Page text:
1. Determining needs and goals

As children grow older, the needs and goals changes hence the assessment must be modified according to the developmental age of the child.  Goals and objectives should be realistic and attainable.  It is important to make contact with children's classroom and special education teachers and to maintain open communication with everyone involved in their care to decide the goals.

It should be emphasized that low vision rehabilitation in children is an ongoing process, which takes place over many years.  Vision should be checked at the beginning of each year to make teachers aware of possible limitations.

  1. Devices for Different Ages

Low vision devices should be evaluated according to the child's developmental stage, because a device that may be appropriate for a preschooler may be unacceptable to a teenager.  However early introduction of devices helps to use them without peer pressure.  It is extremely important to consider the factors viz., age, and cause of low vision, residual vision, academic needs, functional needs of a child before prescribing a particular device.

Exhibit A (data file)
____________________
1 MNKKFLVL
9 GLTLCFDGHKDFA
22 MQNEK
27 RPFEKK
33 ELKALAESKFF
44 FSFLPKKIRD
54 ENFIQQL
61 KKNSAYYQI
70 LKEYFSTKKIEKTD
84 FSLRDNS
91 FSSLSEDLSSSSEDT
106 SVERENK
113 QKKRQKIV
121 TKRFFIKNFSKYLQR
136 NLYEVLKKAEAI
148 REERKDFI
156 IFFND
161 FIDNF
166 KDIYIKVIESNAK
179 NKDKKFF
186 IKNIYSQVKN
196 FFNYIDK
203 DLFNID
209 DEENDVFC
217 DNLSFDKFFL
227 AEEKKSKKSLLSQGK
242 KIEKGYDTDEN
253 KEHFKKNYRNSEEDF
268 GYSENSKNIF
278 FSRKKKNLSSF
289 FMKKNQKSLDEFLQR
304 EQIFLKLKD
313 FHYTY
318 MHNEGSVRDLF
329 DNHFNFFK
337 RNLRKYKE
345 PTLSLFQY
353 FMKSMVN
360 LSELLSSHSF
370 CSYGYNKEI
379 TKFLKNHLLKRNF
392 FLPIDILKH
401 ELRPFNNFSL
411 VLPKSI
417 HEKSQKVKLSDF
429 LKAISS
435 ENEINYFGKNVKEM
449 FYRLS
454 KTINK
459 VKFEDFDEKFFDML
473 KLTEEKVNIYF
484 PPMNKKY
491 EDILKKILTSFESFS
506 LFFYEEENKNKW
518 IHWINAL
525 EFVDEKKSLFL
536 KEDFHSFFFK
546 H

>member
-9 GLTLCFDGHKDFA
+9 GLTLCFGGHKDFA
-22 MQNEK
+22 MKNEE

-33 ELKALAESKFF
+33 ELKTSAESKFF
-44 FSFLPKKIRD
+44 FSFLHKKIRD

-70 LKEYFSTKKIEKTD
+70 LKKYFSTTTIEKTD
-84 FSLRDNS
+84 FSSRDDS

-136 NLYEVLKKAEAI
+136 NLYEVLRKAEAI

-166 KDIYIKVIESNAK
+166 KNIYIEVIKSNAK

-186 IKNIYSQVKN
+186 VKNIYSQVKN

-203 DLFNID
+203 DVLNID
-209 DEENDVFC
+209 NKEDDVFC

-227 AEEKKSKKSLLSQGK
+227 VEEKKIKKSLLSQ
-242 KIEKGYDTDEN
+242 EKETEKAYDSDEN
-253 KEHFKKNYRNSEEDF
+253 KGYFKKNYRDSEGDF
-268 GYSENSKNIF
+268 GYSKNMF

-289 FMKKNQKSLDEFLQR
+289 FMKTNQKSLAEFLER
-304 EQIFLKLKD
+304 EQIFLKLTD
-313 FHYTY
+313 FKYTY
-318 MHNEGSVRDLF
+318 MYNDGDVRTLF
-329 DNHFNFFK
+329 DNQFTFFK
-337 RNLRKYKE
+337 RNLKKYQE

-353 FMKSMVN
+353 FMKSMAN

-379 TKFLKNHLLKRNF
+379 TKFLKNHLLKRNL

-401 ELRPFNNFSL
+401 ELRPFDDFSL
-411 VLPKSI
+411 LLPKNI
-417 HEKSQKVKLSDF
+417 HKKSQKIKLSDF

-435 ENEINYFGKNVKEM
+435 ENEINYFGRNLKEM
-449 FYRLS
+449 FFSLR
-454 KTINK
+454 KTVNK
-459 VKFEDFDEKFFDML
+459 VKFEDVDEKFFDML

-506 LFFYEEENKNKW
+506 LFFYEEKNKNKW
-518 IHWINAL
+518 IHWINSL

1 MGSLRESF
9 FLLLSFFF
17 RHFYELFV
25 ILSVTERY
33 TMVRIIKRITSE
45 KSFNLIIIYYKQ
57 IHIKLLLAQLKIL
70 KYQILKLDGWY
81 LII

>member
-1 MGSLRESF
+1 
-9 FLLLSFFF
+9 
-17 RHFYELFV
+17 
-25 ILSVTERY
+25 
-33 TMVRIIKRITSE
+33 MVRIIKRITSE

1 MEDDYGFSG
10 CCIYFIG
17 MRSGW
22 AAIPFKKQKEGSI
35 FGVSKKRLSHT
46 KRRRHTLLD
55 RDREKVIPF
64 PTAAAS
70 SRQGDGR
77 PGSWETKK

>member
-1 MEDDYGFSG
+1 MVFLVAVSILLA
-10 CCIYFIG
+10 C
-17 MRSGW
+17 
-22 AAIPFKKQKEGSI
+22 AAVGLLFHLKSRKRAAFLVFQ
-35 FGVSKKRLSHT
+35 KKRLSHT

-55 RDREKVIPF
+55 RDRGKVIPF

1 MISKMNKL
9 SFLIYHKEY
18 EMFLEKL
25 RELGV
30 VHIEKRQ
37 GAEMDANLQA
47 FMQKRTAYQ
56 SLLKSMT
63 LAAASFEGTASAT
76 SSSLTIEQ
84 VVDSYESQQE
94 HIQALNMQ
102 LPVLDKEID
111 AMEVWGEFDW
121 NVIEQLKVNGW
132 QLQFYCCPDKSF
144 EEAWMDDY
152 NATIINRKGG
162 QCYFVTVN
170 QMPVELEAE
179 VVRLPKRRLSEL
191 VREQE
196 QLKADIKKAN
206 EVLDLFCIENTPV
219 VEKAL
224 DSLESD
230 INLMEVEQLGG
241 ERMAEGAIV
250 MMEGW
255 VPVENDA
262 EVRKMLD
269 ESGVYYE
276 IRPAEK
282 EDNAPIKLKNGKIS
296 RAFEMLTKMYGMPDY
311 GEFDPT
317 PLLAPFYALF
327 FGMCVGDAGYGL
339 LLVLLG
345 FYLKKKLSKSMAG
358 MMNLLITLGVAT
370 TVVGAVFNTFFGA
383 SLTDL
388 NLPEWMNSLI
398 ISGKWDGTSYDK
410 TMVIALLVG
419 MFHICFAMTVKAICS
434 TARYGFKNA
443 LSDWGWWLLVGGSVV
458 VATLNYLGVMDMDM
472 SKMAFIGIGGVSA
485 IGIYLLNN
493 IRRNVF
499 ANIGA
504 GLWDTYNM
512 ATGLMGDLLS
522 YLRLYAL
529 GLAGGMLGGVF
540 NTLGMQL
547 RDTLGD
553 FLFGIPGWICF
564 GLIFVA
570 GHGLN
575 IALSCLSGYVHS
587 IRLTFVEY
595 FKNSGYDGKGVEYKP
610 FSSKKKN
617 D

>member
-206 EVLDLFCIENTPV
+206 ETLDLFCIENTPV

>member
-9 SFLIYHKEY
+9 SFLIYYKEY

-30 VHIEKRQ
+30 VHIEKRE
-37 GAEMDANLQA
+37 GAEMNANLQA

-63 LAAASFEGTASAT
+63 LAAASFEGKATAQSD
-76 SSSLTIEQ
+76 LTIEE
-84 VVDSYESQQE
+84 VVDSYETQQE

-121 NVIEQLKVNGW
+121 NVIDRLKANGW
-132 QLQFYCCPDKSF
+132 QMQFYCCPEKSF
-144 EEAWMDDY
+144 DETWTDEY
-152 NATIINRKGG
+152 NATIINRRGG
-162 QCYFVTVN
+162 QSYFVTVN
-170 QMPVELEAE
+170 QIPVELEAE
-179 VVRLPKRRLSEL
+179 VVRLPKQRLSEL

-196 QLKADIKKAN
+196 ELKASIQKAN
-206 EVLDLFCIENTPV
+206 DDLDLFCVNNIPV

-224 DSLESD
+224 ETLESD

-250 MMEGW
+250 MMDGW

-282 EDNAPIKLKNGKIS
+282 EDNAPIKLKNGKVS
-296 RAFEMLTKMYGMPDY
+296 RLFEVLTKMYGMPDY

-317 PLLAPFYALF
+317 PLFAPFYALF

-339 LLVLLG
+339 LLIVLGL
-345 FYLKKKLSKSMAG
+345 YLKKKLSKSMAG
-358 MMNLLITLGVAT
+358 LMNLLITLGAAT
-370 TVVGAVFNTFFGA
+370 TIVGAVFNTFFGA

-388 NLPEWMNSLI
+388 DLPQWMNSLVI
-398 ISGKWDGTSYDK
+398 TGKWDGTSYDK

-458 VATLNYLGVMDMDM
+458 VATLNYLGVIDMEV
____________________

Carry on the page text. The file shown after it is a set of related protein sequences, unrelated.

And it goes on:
1. Training

The most effective use of subnormal vision aids, usually there is need for a special training to supplement services provided by the ophthalmologist.  After prescription and fitting, the special aid should work with the children to make certain he/she is able to make maximum use of the special lenses.  Training instructions related to the visual skills such as fixation, scanning and instructions related to the maintenance of the aid are crucial in low vision service delivery.

6 - Follow-up

Successful completion of low vision management ends with periodical follow-up.  Feed back received from the school teachers, parents, especially by the children who utilized the services ensures the quality of management.  Regular follow up ensures the change in the vision and the need for adapting new devices.

Major Areas of Vision Loss

Different eye conditions affect different  parts of the eye and hence the visual problem varies from child to child.  The common areas of loses are

Impact of low vision - Educational aspects

  1. Difficulty in reading and writing
  2. Difficulty in seeing chalk board
  3. Inability in remaining straight line while writing
  4. Poor school attendance
  5. Poor social interaction